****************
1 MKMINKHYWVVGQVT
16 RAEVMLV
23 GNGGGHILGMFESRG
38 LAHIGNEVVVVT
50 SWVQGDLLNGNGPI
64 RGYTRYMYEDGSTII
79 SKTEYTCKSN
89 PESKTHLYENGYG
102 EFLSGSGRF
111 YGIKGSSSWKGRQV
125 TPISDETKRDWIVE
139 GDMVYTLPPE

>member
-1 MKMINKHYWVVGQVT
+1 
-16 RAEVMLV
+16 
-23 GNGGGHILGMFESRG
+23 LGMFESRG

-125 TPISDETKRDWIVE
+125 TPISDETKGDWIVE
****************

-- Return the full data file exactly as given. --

1 MKMINKHYWVVGQVT
16 RAEVMLV
23 GNGGGHILGMFESRG
38 LAHIGNEVVVVT
50 SWVQGDLLNGNGPI
64 RGYTRYMYEDGSTII
79 SKTEYTCKSN
89 PESKTHLYENGYG
102 EFLSGSGRF
111 YGIKGSSSWKGRQV
125 TPISDETKRDWIVE
139 GDMVYTLPPE

>member
-1 MKMINKHYWVVGQVT
+1 
-16 RAEVMLV
+16 
-23 GNGGGHILGMFESRG
+23 LGMFESRG

-125 TPISDETKRDWIVE
+125 TPISDETKGDWIVE